(Alliance News) - Stock prices in London were mostly lower at midday on Monday, with the FTSE 100 and FTSE 250 weighed down by housebuilding stocks.

The FTSE 100 index was down 24.14 points, 0.3%, at 7,682.14. The FTSE 250 was down 60.60 points, 0.3%, at 19,118.96, and the AIM All-Share was up 0.17 of a point at 747.94.

The Cboe UK 100 was down 0.3% at 769.39, the Cboe UK 250 was down 0.6% at 16,483.39, and the Cboe Small Companies was down 0.2% at 14,385.15.

In European equities on Monday, the CAC 40 in Paris was down 0.3%, while the DAX 40 in Frankfurt was down 0.1%.

The US Federal Reserve's cutting cycle was once again on the minds of investors, and should continue to inform sentiment for the next few days.

Though Monday is relatively sparse in terms of data releases, Thursday's core personal consumption expenditure read from the US will be important for market bets on when the Federal Reserve will begin its cutting cycle. Also due this week is the latest US gross domestic product data, out on Wednesday.

"In all cases, a strong growth could revive the goldilocks optimism if inflation numbers continue to trend lower. For the market rally to continue, we just need strong growth and soft inflation data from the US. Easy, no?" said Ipek Ozkardeskaya, senior analyst at Swissquote Bank.

The pound was quoted at USD1.2678 at midday on Monday in London, higher compared to USD1.2667 at the equities close on Friday. The euro stood at USD1.0847, up against USD1.0818. Against the yen, the dollar was trading at JPY150.59, higher compared to JPY150.44.

In the FTSE 350, housebuilders took a hit.

The Competition & Markets Authority said it is investigating Barratt, Bellway, Berkeley, Persimmon, Redrow, Taylor Wimpey, Vistry, as well as privately-held Bloor Homes. The CMA said the new investigation concerns "suspected sharing of commercially sensitive information" among housebuilders, which could be influencing the build-out of sites and new home prices.

In the FTSE 100, Persimmon, Taylor Wimpey, Barratt Developments and Berkeley fell 3.8%, 3.7%, 1.7% and 2.0% respectively. In the FTSE 250, Redrow fell 1.9%, whilst Bellway and Vistry both lost 2.3%.

The investigation comes as the CMA published its final report on the housebuilding market, "finding that the complex and unpredictable planning system, together with the limitations of speculative private development, is responsible for the persistent under delivery of new homes". The CMA also noted concerns over estate management charges, as well as the quality of some new housing. CMA Chief Executive Sarah Cardell noted the need for "significant intervention" within housebuilding to ensure the quality of homes.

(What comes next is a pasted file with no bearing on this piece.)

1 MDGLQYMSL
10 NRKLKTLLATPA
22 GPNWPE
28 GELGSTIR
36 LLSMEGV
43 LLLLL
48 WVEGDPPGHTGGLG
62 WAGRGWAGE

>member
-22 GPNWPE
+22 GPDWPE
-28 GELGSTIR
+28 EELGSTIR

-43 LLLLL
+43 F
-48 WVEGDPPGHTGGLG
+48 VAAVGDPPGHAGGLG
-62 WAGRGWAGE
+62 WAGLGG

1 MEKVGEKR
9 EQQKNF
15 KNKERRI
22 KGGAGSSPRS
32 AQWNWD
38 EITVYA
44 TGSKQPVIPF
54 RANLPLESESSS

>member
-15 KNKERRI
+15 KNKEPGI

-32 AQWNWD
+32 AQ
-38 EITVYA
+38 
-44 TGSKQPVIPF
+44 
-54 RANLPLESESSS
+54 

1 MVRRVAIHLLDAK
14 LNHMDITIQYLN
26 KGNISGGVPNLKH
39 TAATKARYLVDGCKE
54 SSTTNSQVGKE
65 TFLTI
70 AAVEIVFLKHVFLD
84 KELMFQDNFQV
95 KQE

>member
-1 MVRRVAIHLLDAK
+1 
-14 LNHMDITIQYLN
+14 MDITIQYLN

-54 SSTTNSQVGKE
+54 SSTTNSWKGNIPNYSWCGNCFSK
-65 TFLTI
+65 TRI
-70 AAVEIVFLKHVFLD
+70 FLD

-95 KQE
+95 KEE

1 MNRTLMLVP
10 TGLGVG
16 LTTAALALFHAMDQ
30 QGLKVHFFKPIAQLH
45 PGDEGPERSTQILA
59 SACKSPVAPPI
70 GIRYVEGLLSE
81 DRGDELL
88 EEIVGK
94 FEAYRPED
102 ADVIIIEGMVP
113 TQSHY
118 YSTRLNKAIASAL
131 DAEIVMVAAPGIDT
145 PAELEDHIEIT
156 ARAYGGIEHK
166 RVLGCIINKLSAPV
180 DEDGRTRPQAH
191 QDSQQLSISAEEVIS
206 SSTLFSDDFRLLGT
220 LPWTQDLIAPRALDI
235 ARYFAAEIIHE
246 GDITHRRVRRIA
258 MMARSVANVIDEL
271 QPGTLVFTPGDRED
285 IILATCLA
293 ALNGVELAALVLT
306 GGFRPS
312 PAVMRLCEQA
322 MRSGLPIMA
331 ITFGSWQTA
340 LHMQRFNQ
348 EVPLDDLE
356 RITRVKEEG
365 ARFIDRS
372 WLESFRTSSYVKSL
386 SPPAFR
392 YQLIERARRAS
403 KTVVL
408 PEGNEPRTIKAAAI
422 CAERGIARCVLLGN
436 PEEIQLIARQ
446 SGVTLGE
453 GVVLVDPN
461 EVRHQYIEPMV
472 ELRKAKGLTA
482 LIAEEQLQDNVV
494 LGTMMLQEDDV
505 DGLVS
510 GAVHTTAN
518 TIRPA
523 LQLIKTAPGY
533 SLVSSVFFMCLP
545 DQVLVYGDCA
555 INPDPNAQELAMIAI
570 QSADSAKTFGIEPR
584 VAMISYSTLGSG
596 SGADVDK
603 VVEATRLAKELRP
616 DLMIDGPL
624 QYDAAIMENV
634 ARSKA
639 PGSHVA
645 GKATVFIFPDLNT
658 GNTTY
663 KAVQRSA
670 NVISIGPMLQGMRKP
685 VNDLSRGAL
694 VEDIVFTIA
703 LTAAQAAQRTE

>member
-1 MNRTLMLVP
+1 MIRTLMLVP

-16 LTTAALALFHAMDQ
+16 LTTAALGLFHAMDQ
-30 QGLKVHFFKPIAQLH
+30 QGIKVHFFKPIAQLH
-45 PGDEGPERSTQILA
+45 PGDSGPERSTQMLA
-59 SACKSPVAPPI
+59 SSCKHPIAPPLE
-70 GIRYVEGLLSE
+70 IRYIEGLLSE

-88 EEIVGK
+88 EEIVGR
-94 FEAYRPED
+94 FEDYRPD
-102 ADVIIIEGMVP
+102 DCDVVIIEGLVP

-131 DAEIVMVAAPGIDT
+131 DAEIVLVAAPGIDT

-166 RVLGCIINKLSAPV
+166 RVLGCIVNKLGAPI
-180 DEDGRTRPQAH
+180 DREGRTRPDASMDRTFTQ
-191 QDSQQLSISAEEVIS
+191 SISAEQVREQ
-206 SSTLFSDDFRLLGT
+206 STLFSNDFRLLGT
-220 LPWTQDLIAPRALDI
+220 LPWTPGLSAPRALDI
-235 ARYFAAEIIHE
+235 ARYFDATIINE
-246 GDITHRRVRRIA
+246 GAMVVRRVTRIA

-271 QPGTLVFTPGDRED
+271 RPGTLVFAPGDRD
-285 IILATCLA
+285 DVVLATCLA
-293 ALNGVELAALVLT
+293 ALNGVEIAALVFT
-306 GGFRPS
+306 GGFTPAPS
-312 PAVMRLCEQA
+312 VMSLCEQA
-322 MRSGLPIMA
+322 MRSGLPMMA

The suspected sharing of information is not one of the "main drivers of the problems" highlighted in the CMA's report, Cardell said, adding: "it is important we tackle anti-competitive behaviour if we find it."

In the FTSE 100, Bunzl lost 4.2%.

The London-based distribution and services company cautioned that following a "slower than expected" start to the year in North America, it now expects to deliver slight revenue growth in 2024, at constant exchange rates, driven by acquisitions announced in 2023.

But underlying revenue, which is organic revenue adjusted for trading days, is predicted to decline slightly. Group operating margin is now expected to be slightly below 2023, Bunzl said.

Bunzl said revenue in 2023 edged down 2.0% year-on-year to GBP11.80 billion from GBP12.04 billion, though remained "significantly ahead" of 2019. This drop is in line with company and market expectations. However, despite the weaker topline performance, pretax profit rose 10% to GBP698.6 million from GBP634.6 million, as operating margin increased to 8.0% from 7.4%.

Recommending a final dividend of 50.1 pence, the total dividend for 2023 increased by 8.9% to 68.3p from 2022's 62.7p. However, there was no share buyback.

"Investors consider Bunzl to be as boring as you can get as there is no glamour to its business, but equally that means the market doesn't expect any shocks when it reports. Therefore, warning on margins has caught people by surprise," said Russ Mould, investment director at AJ Bell.

Amongst London's small-caps, Wincanton shares jumped 11% to 500.00p.

It said it has accepted a revised, increased bid from CEVA Logistics UK Rose, as it disclosed a further approach had been received from an unnamed third party.

The new offer from CEVA, worth 480p per share, values Wincanton at GBP604.7 million on a fully diluted basis.

The Wiltshire, England-based logistics provider noted this represented a premium of 6.7% to CEVA's original bid of 450p per share, made in January.

CEVA is a subsidiary of CMA CGM, a shipping and logistics company based in Marseille, France.

Stocks in New York were called lower. The Dow Jones Industrial Average and the S&P 500 index were both called down 0.1%, and the Nasdaq Composite up slightly.

Brent oil was quoted at USD81.25 a barrel at midday in London on Monday, down from USD82.16 late Friday.

Gold was quoted at USD2,033.09 an ounce, lower against USD2,033.76.

Still to come on Monday's economic calendar, there is US building permits data at 1300 GMT, followed by a US new home sales reading at 1500 GMT. At 1530 GMT, the US Dallas Fed manufacturing index will be released.

By Sophie Rose, Alliance News senior reporter

Comments and questions to newsroom@alliancenews.com

Copyright 2024 Alliance News Ltd. All Rights Reserved.